India’s Blackout Heralded as “World’s Worst Modern Blackout”
More than 700 million people are without power in India in what is being heralded as the “world’s worst modern blackout” prompting fears of “protests and riots if the country’s electricity supply continues to fail to meet growing demands,” according to news reports.
On Tuesday, grids covering more than a dozen states broke down for the second time in two days stretching from Assam to the Himalayas and the deserts of Rajasthan. The blackout has trapped miners in three deep coal shafts in West Bengal, stranded train passengers in New Delhi and Kolkata and left major city hospitals, office buildings and homes in complete darkness. Hospitals and office buildings are now relying on diesel generators. Moreover, traffic is even worse than usual causing major traffic jams on the roads.
“We’ll have to wait for an hour or hour and a half, but till then we’re trying to restore metro, railway and other essential services,” Power Minister Sushilkumar Shinde told the media on Tuesday.
Shinde blamed the system collapse on some states drawing more than their share of electricity from the overstretched grid. Asia’s third-largest economy suffers a peak-hour power deficit of about 10 per cent, dragging on economic growth, according to news reports.
“This is the second day that something like this has happened. I’ve given instructions that whoever overdraws power will be punished,” adds Shinde.
India is now relying on its southern and western states’ grids to supply power to help restore services, according to officials. The blackout and lack of electricity has been made worse by the lack of rain in agricultural states, such as Punjab and Uttar Pradesh, in which farmers have less rain to irrigate crops and rely on electric pumps to draw water from wells.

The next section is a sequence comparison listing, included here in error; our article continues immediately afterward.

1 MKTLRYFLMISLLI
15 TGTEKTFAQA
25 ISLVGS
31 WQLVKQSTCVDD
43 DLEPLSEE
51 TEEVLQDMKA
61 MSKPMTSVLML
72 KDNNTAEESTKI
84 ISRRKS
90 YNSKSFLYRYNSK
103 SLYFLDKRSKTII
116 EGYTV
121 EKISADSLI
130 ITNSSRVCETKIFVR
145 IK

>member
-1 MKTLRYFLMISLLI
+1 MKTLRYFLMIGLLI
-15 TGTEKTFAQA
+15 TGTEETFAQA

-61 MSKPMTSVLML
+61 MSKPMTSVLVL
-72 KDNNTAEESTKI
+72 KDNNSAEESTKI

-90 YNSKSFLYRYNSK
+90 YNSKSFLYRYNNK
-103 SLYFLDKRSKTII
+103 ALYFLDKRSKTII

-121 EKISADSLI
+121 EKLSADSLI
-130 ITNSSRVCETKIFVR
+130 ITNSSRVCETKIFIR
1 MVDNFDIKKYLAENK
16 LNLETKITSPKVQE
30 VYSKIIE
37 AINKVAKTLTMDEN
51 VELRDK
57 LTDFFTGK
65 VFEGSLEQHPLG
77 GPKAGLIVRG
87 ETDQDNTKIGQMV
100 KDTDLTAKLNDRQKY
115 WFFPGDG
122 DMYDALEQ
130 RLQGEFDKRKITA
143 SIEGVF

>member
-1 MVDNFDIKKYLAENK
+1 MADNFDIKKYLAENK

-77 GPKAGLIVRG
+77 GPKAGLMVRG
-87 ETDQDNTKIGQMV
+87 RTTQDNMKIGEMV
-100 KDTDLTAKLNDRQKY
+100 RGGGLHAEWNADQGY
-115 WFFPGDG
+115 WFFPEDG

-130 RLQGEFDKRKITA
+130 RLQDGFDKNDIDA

Prime Minister Manmohan Singh has promised to “fast-track stalled power and infrastructure projects as well as introduce free market reforms aimed at reviving India’s flagging economy,” as per news reports.
“It’s certainly shameful. Power is a very basic amenity and situations like these should not occur,” Unnayan Amitabh, an intern with HSBC bank in Delhi, told reporters. “They talk about big ticket reforms but can’t get something as essential as power supply right.”
On Monday, India had to buy extra power from Bhutan to help it recover from a blackout that affected 300 million people, but on Tuesday, the power grids failed again prompting an even worse blackout, which is now affecting more than 700 million people.
“This is going to have a substantial adverse impact on the overall economic activity. Power failure for two consecutive days hits sentiment very badly,” N. Bhanumurthy, a senior economist at National Institute of Public Finance and Policy, told the media.
Photo Caption: An Indian passenger sits as others sleep inside the compartment of a stationary train following the power outage that struck on Monday at a train station in New Delhi.
Image Courtesy of Altaf Qadri/AP
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